6 mental health benefits of travelling
The phrase “I need a holiday” is one we’ve probably all uttered at least once, but is there more to that craving than just topping up your tan? Looking after your mental health should always be a priority and sometimes taking a break from the daily grind and experiencing something extraordinary is exactly what you need.
Whether you suffer from social anxiety or you’re struggling to cope with the stress of your job or studies, jetting off to explore a new destination can offer a welcome and beneficial change of perspective. As well as fulfilling a sense of wanderlust (and giving you plenty of great photos for your Instagram feed), travelling is undoubtedly a wonderful way to revitalise your mind. Here are six mental health benefits of travelling.
1. Travelling gives you a change of scene
A simple change of scenery is often all we need to reignite our lust for life. If you’ve been struggling to find motivation for your studies, you’re stuck in a rut at work or you’ve just come out of a tough relationship, hitting the pause button to go travelling can be the perfect way to restore yourself.
Staying in one place and doing the same thing every day may be a comfort to some but for others, it can often make you feel trapped both physically and mentally. Switching up your daily routine and location by journeying somewhere new will help stimulate your mind, boost your happiness levels and make you feel like you’re doing something worthwhile with your time.
2. Travelling promotes independence
If you’ve not spent much time away from home, setting yourself the challenge of going travelling for a few weeks (or months!) will definitely give you a sense of independence. If you aren’t very good at budgeting, try living on less than £5 per day in South East Asia. Or maybe you’re not very confident around people you don’t know, so going on group tours or staying in a hostel will show you just how easy making friends can be.
All these classic travelling experiences can seem daunting, but you’ll realise just how good they’ve been for you when you get home and find simple day-to-day situations so much easier to handle.
3. Travelling opens up your mind to new experiences and cultures
Sampling new cuisines, seeing incredible world monuments and meeting locals with completely different cultures to your own can be really eye-opening. They’ll not only help put your own life into perspective and make you appreciate what you have, but they can also be amazing for expanding your mind and enhancing your creativity levels.
Soaking up a different way of life can also help you to make positive changes of your own. Perhaps you’ll even take a bit of that new culture back home with you; whether it’s a new recipe or a fresh attitude that allows you to be more mindful of things that you may have previously taken for granted.
4. Travelling gives you a sense of achievement
It’s often said that the only way to truly get over our fears is to face them head on. If the thought of experiencing an unfamiliar place (especially on your own) makes you feel anxious, perhaps embracing rather than shying away from it is the best solution. After all, if you can handle backpacking around countries you neither know nor speak the language, daunting tasks later on like a job interview or big presentation will feel like a walk in the park.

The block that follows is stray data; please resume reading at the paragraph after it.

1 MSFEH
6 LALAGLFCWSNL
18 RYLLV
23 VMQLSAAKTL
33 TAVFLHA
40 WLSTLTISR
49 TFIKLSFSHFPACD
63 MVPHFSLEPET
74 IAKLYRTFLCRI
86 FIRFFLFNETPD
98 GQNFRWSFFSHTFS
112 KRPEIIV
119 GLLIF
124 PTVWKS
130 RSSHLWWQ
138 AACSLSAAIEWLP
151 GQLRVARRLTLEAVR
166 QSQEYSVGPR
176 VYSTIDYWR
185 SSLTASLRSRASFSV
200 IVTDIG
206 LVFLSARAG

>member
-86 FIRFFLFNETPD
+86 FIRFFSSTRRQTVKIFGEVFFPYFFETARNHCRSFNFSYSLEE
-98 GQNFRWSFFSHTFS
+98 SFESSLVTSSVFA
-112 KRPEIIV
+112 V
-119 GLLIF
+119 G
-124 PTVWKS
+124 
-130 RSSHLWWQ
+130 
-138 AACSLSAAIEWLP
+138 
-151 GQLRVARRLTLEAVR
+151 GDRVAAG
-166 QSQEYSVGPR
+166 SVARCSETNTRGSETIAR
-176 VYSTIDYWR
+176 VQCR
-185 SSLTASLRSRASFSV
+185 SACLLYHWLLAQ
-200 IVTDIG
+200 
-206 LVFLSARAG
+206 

Being able to do things that seem nerve-wracking or scary can also leave you with an unrivalled sense of pride and achievement. Even if it’s just a small thing like flying on your own or successfully navigating from A to B in a city you don’t know, you’ll automatically be building up inner-strength and enhancing your self-esteem.
5. Travelling actively lowers your stress levels
Our daily lives can be filled with so many stressful situations, whether it’s work deadlines, a long commute or a hectic home life. Taking some time away from those things, by travelling to a completely new destination, is an ideal way to clear your head and de-stress.
When you’re travelling, you also tend to be in charge of what you do and when you do it. Why not have breakfast at midday or spend a whole day lazing around by a pool? Nobody expects anything from you, meaning you can completely relax and just go with the flow.
6. Travelling can be a long-term mood booster
It’s fair to say that travelling for pleasure typically makes most people happy. In some cases it has even been known to help people overcome depression. We usually look back on past holidays with fondness, whether it was because we experienced something unique, ate a particularly great meal or just enjoyed the company we were in.
Despite generally dreading the end of a trip, returning home is never as bad as you believe it will be (sleeping in your own bed again is always a major plus point). You also have so many new memories to hold onto — many of them documented in photos — that can give you an instant mood boost simply by thinking about or looking at them.
And, finally, having a great time travelling usually gives you the desire to plan more trips and have even more epic experiences to look forward to in the future!
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